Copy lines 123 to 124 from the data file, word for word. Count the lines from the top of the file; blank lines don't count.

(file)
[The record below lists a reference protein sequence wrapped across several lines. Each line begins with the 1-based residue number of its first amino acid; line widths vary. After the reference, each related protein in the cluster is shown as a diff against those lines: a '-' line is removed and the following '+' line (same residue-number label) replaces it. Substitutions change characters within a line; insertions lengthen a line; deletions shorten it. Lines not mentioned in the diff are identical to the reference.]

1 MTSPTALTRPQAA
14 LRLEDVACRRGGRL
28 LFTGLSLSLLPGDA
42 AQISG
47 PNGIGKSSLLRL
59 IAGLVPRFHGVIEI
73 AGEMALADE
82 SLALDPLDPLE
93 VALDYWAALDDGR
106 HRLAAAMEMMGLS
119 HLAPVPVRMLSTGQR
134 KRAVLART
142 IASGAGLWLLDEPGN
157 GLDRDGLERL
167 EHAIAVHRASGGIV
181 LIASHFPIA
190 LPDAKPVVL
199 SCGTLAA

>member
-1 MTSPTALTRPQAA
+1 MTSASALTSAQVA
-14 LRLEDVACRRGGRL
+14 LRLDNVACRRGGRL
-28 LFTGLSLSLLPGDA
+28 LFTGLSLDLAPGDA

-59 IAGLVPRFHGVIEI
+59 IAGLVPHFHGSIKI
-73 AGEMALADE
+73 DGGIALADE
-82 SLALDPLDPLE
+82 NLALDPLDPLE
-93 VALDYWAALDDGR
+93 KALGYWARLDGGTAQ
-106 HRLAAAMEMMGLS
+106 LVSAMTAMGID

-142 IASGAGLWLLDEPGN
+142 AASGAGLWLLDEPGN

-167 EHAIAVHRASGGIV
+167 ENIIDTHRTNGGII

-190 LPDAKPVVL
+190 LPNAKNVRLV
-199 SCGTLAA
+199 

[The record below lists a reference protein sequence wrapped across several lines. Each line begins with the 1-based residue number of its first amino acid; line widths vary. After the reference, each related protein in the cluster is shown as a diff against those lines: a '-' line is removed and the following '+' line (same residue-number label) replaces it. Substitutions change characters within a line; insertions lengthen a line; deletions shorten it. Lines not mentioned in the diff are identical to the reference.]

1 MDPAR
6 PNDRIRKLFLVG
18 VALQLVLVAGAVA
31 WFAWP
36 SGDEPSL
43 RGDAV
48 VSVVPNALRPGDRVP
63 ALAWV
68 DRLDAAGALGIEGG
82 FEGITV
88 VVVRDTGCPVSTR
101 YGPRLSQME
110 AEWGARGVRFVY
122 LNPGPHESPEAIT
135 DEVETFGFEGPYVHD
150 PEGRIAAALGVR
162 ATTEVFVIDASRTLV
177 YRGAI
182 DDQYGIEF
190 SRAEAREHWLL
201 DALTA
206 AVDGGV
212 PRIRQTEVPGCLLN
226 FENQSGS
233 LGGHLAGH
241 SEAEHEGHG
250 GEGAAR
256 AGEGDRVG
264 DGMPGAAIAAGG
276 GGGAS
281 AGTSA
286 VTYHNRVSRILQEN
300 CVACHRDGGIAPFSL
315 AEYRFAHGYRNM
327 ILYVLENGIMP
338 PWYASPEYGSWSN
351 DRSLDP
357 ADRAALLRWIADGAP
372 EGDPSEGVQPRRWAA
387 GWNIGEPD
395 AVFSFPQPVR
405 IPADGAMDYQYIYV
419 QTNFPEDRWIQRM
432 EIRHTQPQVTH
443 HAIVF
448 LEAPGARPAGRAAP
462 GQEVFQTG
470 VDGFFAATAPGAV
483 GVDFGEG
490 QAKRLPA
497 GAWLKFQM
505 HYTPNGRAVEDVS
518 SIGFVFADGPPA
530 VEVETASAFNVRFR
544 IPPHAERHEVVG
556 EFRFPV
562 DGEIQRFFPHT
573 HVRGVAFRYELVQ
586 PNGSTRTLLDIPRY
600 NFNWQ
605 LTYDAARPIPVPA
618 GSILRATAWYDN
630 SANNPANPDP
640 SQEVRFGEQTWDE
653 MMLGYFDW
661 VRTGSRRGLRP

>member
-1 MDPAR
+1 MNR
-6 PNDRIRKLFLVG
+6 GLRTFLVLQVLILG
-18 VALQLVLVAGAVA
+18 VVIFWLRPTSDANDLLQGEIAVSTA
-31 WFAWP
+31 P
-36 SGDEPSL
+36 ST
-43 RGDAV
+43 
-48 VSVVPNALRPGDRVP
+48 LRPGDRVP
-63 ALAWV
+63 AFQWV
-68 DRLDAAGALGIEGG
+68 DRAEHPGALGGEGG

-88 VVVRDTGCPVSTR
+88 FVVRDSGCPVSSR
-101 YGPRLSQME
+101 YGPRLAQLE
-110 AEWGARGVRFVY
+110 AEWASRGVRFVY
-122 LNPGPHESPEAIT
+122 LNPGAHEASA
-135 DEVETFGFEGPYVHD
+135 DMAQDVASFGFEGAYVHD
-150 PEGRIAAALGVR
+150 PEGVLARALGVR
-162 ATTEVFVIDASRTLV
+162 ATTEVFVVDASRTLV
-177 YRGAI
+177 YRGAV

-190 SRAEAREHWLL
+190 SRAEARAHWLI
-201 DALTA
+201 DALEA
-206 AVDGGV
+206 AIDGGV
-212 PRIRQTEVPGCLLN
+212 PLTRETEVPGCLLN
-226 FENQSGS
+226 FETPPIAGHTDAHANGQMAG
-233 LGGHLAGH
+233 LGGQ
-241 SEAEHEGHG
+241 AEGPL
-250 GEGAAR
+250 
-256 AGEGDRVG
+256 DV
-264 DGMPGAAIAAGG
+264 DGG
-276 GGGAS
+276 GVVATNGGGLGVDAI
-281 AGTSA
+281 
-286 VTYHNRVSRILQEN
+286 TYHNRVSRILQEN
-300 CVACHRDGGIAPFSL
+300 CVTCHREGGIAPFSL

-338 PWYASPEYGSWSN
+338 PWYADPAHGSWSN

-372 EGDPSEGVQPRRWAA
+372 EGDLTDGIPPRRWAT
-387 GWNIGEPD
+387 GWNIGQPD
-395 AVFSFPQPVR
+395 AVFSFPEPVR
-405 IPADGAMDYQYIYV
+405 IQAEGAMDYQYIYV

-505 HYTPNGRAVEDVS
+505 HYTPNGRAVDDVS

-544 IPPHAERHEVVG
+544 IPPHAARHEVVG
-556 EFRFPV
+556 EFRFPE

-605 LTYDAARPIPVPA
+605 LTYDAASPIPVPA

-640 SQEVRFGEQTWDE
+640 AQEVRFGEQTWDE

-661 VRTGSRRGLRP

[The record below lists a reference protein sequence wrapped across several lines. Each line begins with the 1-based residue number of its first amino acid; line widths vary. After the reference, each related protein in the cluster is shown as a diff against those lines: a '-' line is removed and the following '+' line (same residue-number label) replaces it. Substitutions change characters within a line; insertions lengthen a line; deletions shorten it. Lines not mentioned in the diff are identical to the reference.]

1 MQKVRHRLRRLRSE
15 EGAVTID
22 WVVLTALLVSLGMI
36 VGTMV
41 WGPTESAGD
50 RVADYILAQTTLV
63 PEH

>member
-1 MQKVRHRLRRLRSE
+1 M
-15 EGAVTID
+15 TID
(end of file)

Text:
-43 RGDAV
+43 